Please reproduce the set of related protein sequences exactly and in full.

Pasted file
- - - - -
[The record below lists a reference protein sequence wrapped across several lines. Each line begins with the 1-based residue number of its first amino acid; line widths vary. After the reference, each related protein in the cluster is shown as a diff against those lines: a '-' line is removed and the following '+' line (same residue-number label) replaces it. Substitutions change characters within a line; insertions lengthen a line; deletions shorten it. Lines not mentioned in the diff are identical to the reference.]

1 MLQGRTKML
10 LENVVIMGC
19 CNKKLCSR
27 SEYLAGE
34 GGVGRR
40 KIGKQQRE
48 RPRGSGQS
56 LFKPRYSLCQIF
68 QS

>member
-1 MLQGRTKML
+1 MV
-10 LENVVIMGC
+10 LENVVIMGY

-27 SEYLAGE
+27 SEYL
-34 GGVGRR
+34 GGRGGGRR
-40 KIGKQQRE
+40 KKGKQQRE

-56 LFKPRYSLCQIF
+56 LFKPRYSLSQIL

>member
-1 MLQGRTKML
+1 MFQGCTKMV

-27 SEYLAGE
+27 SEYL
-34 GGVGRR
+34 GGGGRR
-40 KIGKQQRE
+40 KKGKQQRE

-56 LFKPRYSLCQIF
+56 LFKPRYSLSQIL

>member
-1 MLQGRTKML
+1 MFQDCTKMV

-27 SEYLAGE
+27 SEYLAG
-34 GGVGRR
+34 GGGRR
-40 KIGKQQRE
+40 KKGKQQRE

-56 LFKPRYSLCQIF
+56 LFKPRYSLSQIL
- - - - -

[The record below lists a reference protein sequence wrapped across several lines. Each line begins with the 1-based residue number of its first amino acid; line widths vary. After the reference, each related protein in the cluster is shown as a diff against those lines: a '-' line is removed and the following '+' line (same residue-number label) replaces it. Substitutions change characters within a line; insertions lengthen a line; deletions shorten it. Lines not mentioned in the diff are identical to the reference.]

1 MLQGRTKML
10 LENVVIMGC
19 CNKKLCSR
27 SEYLAGE
34 GGVGRR
40 KIGKQQRE
48 RPRGSGQS
56 LFKPRYSLCQIF
68 QS

>member
-1 MLQGRTKML
+1 MV
-10 LENVVIMGC
+10 LENVVIMGY

-27 SEYLAGE
+27 SEYL
-34 GGVGRR
+34 GGRGGGRR
-40 KIGKQQRE
+40 KKGKQQRE

-56 LFKPRYSLCQIF
+56 LFKPRYSLSQIL

>member
-1 MLQGRTKML
+1 MFQGCTKMV

-27 SEYLAGE
+27 SEYL
-34 GGVGRR
+34 GGGGRR
-40 KIGKQQRE
+40 KKGKQQRE

-56 LFKPRYSLCQIF
+56 LFKPRYSLSQIL

>member
-1 MLQGRTKML
+1 MFQDCTKMV

-27 SEYLAGE
+27 SEYLAG
-34 GGVGRR
+34 GGGRR
-40 KIGKQQRE
+40 KKGKQQRE

-56 LFKPRYSLCQIF
+56 LFKPRYSLSQIL